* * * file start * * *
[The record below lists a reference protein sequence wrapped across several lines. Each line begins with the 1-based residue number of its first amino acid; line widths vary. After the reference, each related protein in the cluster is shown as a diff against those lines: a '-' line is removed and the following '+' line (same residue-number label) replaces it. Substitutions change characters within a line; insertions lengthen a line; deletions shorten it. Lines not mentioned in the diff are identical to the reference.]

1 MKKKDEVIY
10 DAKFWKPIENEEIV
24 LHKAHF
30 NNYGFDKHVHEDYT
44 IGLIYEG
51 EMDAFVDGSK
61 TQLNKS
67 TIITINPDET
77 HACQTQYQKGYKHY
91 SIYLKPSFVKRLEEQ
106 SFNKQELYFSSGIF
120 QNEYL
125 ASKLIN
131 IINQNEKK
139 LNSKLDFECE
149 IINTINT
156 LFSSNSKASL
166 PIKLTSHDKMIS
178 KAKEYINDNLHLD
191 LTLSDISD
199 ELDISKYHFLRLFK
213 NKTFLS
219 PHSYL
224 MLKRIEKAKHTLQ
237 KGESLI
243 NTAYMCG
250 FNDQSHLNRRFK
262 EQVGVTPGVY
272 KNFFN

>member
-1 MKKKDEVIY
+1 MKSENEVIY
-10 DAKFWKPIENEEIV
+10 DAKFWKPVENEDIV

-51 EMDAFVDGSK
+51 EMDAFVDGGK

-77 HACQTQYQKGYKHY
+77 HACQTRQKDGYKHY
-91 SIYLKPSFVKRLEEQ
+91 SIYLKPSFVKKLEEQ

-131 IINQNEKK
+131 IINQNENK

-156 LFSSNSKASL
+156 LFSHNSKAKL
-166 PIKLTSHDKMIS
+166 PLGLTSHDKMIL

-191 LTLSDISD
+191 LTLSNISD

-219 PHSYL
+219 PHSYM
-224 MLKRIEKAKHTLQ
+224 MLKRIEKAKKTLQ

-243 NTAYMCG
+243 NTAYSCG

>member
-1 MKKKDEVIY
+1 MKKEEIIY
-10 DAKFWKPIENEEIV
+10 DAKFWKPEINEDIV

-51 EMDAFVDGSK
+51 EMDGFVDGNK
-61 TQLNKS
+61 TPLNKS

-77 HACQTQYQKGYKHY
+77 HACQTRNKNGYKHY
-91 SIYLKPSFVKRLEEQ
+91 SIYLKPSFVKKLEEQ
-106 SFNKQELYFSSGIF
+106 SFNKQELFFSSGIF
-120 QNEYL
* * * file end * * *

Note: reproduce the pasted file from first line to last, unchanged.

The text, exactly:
[The record below lists a reference protein sequence wrapped across several lines. Each line begins with the 1-based residue number of its first amino acid; line widths vary. After the reference, each related protein in the cluster is shown as a diff against those lines: a '-' line is removed and the following '+' line (same residue-number label) replaces it. Substitutions change characters within a line; insertions lengthen a line; deletions shorten it. Lines not mentioned in the diff are identical to the reference.]

1 MKKKDEVIY
10 DAKFWKPIENEEIV
24 LHKAHF
30 NNYGFDKHVHEDYT
44 IGLIYEG
51 EMDAFVDGSK
61 TQLNKS
67 TIITINPDET
77 HACQTQYQKGYKHY
91 SIYLKPSFVKRLEEQ
106 SFNKQELYFSSGIF
120 QNEYL
125 ASKLIN
131 IINQNEKK
139 LNSKLDFECE
149 IINTINT
156 LFSSNSKASL
166 PIKLTSHDKMIS
178 KAKEYINDNLHLD
191 LTLSDISD
199 ELDISKYHFLRLFK
213 NKTFLS
219 PHSYL
224 MLKRIEKAKHTLQ
237 KGESLI
243 NTAYMCG
250 FNDQSHLNRRFK
262 EQVGVTPGVY
272 KNFFN

>member
-1 MKKKDEVIY
+1 MKSENEVIY
-10 DAKFWKPIENEEIV
+10 DAKFWKPVENEDIV

-51 EMDAFVDGSK
+51 EMDAFVDGGK

-77 HACQTQYQKGYKHY
+77 HACQTRQKDGYKHY
-91 SIYLKPSFVKRLEEQ
+91 SIYLKPSFVKKLEEQ

-131 IINQNEKK
+131 IINQNENK

-156 LFSSNSKASL
+156 LFSHNSKAKL
-166 PIKLTSHDKMIS
+166 PLGLTSHDKMIL

-191 LTLSDISD
+191 LTLSNISD

-219 PHSYL
+219 PHSYM
-224 MLKRIEKAKHTLQ
+224 MLKRIEKAKKTLQ

-243 NTAYMCG
+243 NTAYSCG

>member
-1 MKKKDEVIY
+1 MKKEEIIY
-10 DAKFWKPIENEEIV
+10 DAKFWKPEINEDIV

-51 EMDAFVDGSK
+51 EMDGFVDGNK
-61 TQLNKS
+61 TPLNKS

-77 HACQTQYQKGYKHY
+77 HACQTRNKNGYKHY
-91 SIYLKPSFVKRLEEQ
+91 SIYLKPSFVKKLEEQ
-106 SFNKQELYFSSGIF
+106 SFNKQELFFSSGIF
-120 QNEYL